And if we, as teachers, are not saying the word gay in a positive way in school, then we can’t expect our students to do the same.  If we, as teachers, are not using the word gay in the way it is okay to be used, then our students won’t ever know that the word “gay” itself is not bad or wrong or a cause for trouble.  If we, as teachers, are not talking about people who are gay in the same way that we are talking about who are divorced or hispanic or have blonde hair, then we are not helping our students to see that being gay is just one part of who a person is.  And we owe our students more than that.

Even now that I am out with all of my students, I don’t often use the word gay or lesbian to describe myself. I talk about my wife, Carla (though even saying, “my wife” is something that I have only recently felt okay saying in class).  I talk about how our daughter, Millie, has two moms.  But I still feel a little bit like I could get into trouble myself if I were to use the word gay or lesbian with my students. I recognize that this is irrational. I recognize that I am doing EXACTLY what I am saying that we shouldn’t be doing. I recognize that I should be the one to set the example of using the word gay or lesbian in a way that shows that is a positive part of who I am. But the fact is, I don’t. Because I, too, am afraid and uncertain. I, too, don’t want to be the only one. That is how strong these messages are. That is how pervasive the don’t say gay mentality is.  And that is why we must try harder to change it.

And one of the best ways that I can think of to change this current way of being and current way of thinking is to work to integrate LGBT issues into our school curricula.  I know that is easier said than done and that is why I believe we need to talk about it. We need to learn from each other and we need to lean on each other. We need to see how it is already being done and dream of how it could be done even better.  We need to come together to make it so that our students understand the difference between using gay as an insult and using gay to recognize who someone is.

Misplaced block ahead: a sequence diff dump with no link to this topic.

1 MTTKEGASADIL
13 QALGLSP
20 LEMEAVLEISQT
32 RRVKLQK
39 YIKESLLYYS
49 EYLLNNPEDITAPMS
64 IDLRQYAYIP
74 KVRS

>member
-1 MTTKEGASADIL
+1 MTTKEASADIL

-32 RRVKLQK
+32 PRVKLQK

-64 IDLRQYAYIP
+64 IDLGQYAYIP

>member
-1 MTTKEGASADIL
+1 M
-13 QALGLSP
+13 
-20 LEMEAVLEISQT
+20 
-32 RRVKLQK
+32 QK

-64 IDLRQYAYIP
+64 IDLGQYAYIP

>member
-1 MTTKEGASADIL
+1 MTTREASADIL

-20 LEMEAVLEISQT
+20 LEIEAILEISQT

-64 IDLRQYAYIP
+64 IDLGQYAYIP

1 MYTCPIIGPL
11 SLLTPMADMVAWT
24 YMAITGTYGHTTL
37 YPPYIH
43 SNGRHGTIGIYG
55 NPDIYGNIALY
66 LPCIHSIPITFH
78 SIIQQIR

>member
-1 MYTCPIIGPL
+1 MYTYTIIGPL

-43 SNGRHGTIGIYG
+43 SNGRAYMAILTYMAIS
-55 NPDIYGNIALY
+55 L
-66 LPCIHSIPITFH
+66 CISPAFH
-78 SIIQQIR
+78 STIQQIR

So this week, on Thursday, February 19th at 8pm CST, #LGBTeach will be discussing how to effectively integrate LGBT issues and people into our school curricula at all levels. Please join us, please share this post and please help us to make our schools a more inclusive place for everyone.

5 thoughts on “Why Kids Think the Word “Gay” is a Swear Word

  1. Pingback: Links I Loved Last Week: A Round-Up of Online Reading 2/15/15 | the dirigible plum

  2. I tutor and just today I had a student say to me, “someone said a bad word” and I said I didn’t hear a bad word, and he said “they said gay. gay is a bad word.” And suddenly everything you write about here came to mind, feelings about how inappropriate it would be right then to admit to him that I am gay, and if he feels that its a bad word, whether that means he feels the same way about people who are gay. And on and on,

    Thank you so much for writing this, I want to see about bringing this up to some of the staff at the school. I know there are some that would be open to hearing your insight.

    • Thank you SO incredibly much for leaving this comment. It is so important that we realize how kids see the language we use and don’t use. I can’t even imagine how tough that moment was for you. I remember before I was out, those moments would tug at my heart so much. I remember a time a student was being teased and called “gay” and I so badly wanted to share with him that I am gay, but I didn’t. It is just so hard.

      I hope that your staff is open to listening. It is the only way to start. Please let me know if I can ever help in any way.

      Thank you again for sharing.

  3. Such an important post, thank you! I remember realizing, with great gratitude for the insight, what a confusing and heartbreaking message it is that we send to kids every time we shut them down by telling them not to say the word gay. Now, I approach the situation calmly and evenly. I often say conversationally, “Did you really mean to use the word gay? Because I think you meant this or that. And that’s the word you should use instead. Of course, if you meant to use the word gay because this person really is gay then that’s the word you should be using.” And I smile. Then, I find natural and real moments to use the words gay, lesbian, and transgender in context so I accustom their ears and their hearts to the truth. Finally, I do my best to model this approach for other teachers who most likely have never thought twice about it. Oh, and one more related thought…I have also occasionally had to teach colleagues how to respond when students approach them and ask them if I am a lesbian. (I guess it is more comfortable to ask another teacher rather than ask me directly.) I coach them to smile and say, “Yes.”

  4. Pingback: This Work. It is Lonely. | Crawling Out of the Classroom